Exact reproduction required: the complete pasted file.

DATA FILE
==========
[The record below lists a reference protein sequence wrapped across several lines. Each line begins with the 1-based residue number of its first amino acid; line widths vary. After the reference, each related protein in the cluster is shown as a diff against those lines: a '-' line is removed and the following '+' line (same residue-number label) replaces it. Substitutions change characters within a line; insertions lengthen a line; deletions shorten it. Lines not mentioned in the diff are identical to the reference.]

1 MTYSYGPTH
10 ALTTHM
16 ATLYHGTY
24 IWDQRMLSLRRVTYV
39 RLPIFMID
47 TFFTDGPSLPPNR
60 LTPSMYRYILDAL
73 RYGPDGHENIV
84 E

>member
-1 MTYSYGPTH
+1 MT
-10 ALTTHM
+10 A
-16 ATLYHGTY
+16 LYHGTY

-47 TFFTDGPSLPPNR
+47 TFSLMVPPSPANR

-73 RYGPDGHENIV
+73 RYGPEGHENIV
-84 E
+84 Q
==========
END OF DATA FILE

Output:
[The record below lists a reference protein sequence wrapped across several lines. Each line begins with the 1-based residue number of its first amino acid; line widths vary. After the reference, each related protein in the cluster is shown as a diff against those lines: a '-' line is removed and the following '+' line (same residue-number label) replaces it. Substitutions change characters within a line; insertions lengthen a line; deletions shorten it. Lines not mentioned in the diff are identical to the reference.]

1 MTYSYGPTH
10 ALTTHM
16 ATLYHGTY
24 IWDQRMLSLRRVTYV
39 RLPIFMID
47 TFFTDGPSLPPNR
60 LTPSMYRYILDAL
73 RYGPDGHENIV
84 E

>member
-1 MTYSYGPTH
+1 MT
-10 ALTTHM
+10 A
-16 ATLYHGTY
+16 LYHGTY

-47 TFFTDGPSLPPNR
+47 TFSLMVPPSPANR

-73 RYGPDGHENIV
+73 RYGPEGHENIV
-84 E
+84 Q